If you find it hard to squeeze in a workout or make it to the gym after a long day at the office, you might want to take advantage of your morning commute and maximize your activity level.
When it comes down to it, every bit of effort counts when you’re looking to burn calories and stay in shape. And you can actually make a difference by working in a few bouts of energy in unexpected moments during the day.
Whether you’re in a car, walking, biking, or on the train, there are ways to make your morning trek worth your while. Here’s how to turn your commute into a mini-workout that can rev you up for the hours ahead.
1 On The Bike
Set that alarm a little earlier so you don’t need to sprint to the office. Then, spare a few moments to work on reverse pedaling, which is more challenging and provides greater calorie burn, says chiropractor Dr. Rubina Tahir, DC. “This keeps yours legs engaged and muscles firing,” she explains.
Also, try putting little to no weight on the handlebars. “This will challenge your core muscles, burning more calories and will keep your arms cut,” she says. As for your calorie burn, “it depends on the speed you are going, but the average person can burn an extra 15-30 calories during a 30-minute interval.”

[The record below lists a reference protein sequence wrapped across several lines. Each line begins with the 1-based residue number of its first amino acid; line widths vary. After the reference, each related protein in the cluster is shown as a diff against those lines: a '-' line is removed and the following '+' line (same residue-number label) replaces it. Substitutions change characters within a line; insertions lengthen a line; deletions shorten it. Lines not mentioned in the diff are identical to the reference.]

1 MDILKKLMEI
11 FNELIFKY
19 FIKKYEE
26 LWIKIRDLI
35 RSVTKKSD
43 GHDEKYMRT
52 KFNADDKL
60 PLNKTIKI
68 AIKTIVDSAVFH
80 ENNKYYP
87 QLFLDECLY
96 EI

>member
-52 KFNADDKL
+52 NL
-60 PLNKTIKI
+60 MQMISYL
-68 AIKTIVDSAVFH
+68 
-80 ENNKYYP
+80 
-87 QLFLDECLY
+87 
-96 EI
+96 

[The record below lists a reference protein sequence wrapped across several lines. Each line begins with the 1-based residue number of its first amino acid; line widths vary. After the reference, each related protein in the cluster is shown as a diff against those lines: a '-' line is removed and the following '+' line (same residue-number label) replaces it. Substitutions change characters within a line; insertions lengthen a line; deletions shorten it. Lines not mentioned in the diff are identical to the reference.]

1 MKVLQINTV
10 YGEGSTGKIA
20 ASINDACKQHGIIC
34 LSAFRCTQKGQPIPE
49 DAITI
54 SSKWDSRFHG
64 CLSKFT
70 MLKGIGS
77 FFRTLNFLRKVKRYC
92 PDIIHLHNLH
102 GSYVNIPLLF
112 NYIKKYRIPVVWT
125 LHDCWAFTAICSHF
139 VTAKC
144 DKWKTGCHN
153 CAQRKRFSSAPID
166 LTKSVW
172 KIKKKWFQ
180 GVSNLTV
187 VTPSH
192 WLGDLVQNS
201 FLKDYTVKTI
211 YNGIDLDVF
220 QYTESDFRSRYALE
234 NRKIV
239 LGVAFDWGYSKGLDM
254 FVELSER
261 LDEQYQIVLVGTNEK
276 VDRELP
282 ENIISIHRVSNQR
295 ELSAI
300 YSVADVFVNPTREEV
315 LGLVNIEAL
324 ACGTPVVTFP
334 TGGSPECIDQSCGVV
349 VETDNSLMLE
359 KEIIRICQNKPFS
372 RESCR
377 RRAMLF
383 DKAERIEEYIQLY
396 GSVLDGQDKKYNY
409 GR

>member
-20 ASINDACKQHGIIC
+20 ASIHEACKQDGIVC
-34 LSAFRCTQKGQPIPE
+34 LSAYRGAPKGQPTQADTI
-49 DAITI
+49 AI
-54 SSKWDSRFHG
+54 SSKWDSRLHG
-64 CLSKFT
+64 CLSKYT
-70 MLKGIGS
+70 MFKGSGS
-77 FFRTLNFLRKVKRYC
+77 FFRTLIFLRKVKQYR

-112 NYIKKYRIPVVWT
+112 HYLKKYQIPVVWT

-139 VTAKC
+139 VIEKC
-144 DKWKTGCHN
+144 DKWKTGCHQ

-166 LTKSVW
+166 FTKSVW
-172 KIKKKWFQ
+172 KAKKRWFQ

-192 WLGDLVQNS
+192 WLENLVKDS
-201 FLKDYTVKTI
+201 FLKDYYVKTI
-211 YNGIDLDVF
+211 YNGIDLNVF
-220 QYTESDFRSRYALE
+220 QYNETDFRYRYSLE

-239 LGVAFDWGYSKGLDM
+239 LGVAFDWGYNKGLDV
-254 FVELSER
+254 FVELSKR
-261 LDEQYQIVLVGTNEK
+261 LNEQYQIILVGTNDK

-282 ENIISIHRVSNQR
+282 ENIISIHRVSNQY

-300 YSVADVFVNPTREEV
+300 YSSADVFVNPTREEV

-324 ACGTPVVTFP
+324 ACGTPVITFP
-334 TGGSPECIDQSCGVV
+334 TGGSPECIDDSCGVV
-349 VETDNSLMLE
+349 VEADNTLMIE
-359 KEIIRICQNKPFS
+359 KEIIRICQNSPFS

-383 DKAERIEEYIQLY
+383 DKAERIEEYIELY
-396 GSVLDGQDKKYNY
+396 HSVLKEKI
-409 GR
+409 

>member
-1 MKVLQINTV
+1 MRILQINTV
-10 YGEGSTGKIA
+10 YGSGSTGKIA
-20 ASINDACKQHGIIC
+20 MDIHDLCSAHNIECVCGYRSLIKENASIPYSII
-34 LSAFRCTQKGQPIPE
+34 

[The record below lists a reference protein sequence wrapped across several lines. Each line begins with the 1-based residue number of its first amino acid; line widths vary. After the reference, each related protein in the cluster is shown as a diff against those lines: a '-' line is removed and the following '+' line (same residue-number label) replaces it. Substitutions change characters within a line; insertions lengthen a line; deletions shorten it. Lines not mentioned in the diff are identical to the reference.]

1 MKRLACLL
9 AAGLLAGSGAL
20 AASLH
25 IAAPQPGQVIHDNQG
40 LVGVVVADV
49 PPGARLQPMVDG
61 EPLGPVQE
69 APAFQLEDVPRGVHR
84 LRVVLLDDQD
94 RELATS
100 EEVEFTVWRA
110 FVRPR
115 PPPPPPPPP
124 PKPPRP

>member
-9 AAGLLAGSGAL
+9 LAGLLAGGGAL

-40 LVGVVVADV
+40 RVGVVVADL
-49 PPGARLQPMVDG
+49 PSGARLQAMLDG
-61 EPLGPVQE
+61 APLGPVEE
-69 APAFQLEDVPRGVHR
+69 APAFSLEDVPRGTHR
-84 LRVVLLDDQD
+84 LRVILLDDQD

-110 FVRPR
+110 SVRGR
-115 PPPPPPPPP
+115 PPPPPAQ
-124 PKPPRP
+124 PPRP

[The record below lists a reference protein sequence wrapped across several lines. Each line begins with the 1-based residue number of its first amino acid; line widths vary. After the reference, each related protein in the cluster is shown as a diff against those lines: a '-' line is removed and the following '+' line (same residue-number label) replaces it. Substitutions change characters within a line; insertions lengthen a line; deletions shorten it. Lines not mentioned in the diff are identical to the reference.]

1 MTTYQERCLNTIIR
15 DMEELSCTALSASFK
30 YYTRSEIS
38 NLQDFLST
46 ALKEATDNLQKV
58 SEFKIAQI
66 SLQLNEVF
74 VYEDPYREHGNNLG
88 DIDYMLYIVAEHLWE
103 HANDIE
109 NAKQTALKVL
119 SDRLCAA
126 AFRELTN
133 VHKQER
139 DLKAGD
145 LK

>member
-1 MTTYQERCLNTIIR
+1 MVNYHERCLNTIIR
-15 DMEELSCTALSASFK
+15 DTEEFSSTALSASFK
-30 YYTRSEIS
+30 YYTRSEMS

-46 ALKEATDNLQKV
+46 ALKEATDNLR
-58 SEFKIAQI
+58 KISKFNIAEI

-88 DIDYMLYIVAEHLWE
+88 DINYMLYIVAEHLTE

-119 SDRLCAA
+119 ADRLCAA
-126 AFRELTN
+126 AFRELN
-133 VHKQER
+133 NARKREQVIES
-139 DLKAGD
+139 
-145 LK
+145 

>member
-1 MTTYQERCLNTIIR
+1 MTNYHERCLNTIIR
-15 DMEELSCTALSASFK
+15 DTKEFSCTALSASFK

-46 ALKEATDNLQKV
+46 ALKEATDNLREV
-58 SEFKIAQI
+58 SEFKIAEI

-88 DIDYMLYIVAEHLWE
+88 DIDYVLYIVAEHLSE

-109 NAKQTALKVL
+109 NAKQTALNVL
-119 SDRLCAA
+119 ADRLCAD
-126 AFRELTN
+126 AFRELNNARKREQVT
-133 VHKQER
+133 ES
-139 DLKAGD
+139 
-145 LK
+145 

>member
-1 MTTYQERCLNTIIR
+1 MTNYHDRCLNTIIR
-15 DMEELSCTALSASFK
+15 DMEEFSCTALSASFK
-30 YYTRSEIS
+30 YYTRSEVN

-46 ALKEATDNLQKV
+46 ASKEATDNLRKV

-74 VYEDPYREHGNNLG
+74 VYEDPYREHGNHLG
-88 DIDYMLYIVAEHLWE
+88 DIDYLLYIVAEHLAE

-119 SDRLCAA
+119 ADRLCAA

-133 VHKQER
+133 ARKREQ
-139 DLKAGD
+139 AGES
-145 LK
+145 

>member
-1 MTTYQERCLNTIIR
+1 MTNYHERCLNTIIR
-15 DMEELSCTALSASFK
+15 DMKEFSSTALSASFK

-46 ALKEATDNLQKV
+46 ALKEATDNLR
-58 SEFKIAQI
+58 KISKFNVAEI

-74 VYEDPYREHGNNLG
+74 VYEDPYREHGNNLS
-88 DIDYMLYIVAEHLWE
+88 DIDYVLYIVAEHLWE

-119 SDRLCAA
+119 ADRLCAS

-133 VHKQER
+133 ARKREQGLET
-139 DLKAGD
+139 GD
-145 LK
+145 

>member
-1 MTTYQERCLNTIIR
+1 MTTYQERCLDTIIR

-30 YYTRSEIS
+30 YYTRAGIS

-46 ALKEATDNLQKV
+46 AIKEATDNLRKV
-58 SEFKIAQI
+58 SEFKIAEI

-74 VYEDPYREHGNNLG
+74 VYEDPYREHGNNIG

Sarah Joy Jespersen, founder of Trumi, recommends leaning forward and keeping your elbows in. “You will activate your triceps and keep your arms in a constant state of flexion,” she says. “If you don’t care to look like a professional and want to up the ante a bit, you can slowly lift and lower your upper body in this position and it will simulate a dip, too.”
You can do some interval work, too. “Get your butt up out of the seat: Do 1-minute intervals of peddling in this position as many times as you can during your commute,” she says. “Butt off the seat for 1 minute will burn 11.3 extra calories, and if you do three 1-minute intervals on your commute, it’s an extra 33.9 calories,” Tahir says.
You can also focus on standing and getting that resistance up. “For your lower body, keep your bike at as high a resistance as you can and potentially stand if it’s possible,” Jespersen says. “Think about both parts of your pedal stroke, the push and pull. If you really work to activate in the push and pull, your quads, glutes, and hamstrings will fire at twice the rate of an easy seated pedal.”
Increasing resistance and standing will torch calories, too. “A 150-pound (68kg) male will burn 7 calories per minute at low intensity, but pumping up the resistance will burn 12 calories per minute. Almost a full double down on calorie burn,” she adds.
By Isadora Baum